Consumer Reports gave Apple's latest MacBook Pro laptops its envied "Recommended" label last week after retesting the notebooks, ending a month-long dust-up between the magazine and some Apple defenders.
"Now that we've factored in the new battery-life measurements, the laptops' overall scores have risen, and all three machines now fall well within the recommended range in Consumer Reports ratings," read an unsigned Jan. 12 piece on the consumer advocacy organization's website.
In the publication's original testing conducted four weeks ago, the MacBook Pro models -- introduced in October -- failed to make the Recommended list because battery tests returned results that "varied dramatically from one trial to another." For example, the 13-in. laptop with Apple's new Touch Bar ran 16 hours, 12.75 hours and 3.75 hours in three consecutive tests; the 15-in. Touch Bar notebook gave battery times between 8 and 18 hours.
At the time, Consumer Reports said that if Apple updated its software with changes to battery performance, the publication would retest the computers.
Both Apple and Apple stalwarts disputed the initial results.
In statements made to several outlets, including the Apple-centric blog, The Loop, the company said Consumer Reports' tests had relied on a developer-only setting in the Safari browser. "This is not a setting used by customers and does not reflect real-world usage," Apple said. The firm then blamed a bug triggered by that setting for the inconsistent battery results.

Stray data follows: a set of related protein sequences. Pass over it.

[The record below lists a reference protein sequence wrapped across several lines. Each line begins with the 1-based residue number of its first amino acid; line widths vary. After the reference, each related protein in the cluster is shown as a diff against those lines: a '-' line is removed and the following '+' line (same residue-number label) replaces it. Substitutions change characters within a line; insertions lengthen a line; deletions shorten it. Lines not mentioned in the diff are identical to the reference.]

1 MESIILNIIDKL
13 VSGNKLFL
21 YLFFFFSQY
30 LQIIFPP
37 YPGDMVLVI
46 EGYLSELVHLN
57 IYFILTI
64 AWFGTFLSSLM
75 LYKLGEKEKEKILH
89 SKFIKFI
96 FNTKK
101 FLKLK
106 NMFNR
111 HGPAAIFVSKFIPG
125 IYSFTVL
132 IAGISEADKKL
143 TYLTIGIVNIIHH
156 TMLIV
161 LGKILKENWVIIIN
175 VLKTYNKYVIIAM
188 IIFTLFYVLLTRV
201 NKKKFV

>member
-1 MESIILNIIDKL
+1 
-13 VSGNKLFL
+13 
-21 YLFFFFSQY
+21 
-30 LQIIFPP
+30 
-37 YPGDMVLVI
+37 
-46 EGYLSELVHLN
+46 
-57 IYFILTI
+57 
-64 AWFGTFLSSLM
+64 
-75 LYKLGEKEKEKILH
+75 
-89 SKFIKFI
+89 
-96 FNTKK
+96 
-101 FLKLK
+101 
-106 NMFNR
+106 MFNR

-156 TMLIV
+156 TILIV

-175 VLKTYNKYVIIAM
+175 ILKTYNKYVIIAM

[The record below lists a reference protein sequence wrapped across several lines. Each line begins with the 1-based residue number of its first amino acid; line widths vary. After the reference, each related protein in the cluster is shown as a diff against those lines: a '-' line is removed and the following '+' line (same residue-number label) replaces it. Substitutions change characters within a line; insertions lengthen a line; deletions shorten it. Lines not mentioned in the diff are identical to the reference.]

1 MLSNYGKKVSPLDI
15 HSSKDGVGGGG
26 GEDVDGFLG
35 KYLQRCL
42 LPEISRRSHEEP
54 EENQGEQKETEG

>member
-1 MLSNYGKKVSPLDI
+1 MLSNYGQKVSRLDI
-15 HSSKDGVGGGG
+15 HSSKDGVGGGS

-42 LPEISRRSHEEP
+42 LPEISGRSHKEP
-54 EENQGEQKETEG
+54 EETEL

Some users, including Consumer Reports readers, seemed to confirm the magazine's findings when they related short battery lifespans on their just-purchased MacBook Pros. Widespread user reports earlier in December, for instance, cited rapid depletion of their notebooks' power and incorrect readings of the on-screen battery-time-left indicator. Apple responded to the complaints by dropping the time-remaining estimate. Instead, users were given only the option to display the remaining charge estimate as a percentage.
But others, including some influential Apple bloggers, took Consumer Reports to task.
"It's clear now that [the Safari bug] didn't justify the initial sensational ... report," wrote John Gruber of Daring Fireball. "There's no way they would've published that rushed initial report for a laptop from any brand other than Apple. Clickbait, pure and simple."
Jim Dalrymple of The Loop also weighed in, calling Consumer Reports "irresponsible" and concluding, "I don't trust a word these people say about anything."
Consumer Reports has drawn the ire of Apple before. In 2010, the publication refused to recommend the then-new iPhone 4 because of reception issues when users touched the external antenna. Four days later, CEO Steve Jobs held a hurriedly-called press conference to defend the smartphone, and took shots at media reports that had called out the iPhone 4's issues. "This has been so blown out of proportion that it's incredible," Jobs said.
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